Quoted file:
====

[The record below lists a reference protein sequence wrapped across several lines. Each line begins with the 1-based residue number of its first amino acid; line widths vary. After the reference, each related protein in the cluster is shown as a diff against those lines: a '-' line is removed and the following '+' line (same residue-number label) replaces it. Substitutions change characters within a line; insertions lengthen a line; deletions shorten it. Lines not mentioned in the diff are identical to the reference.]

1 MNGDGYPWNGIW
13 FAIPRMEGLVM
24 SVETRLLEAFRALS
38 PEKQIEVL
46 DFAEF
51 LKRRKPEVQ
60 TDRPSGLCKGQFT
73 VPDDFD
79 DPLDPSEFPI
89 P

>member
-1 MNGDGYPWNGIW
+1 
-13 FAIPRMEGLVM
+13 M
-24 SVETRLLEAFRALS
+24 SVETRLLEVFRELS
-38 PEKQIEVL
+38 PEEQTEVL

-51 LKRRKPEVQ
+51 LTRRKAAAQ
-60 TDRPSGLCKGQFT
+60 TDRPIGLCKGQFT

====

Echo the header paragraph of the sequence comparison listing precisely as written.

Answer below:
[The record below lists a reference protein sequence wrapped across several lines. Each line begins with the 1-based residue number of its first amino acid; line widths vary. After the reference, each related protein in the cluster is shown as a diff against those lines: a '-' line is removed and the following '+' line (same residue-number label) replaces it. Substitutions change characters within a line; insertions lengthen a line; deletions shorten it. Lines not mentioned in the diff are identical to the reference.]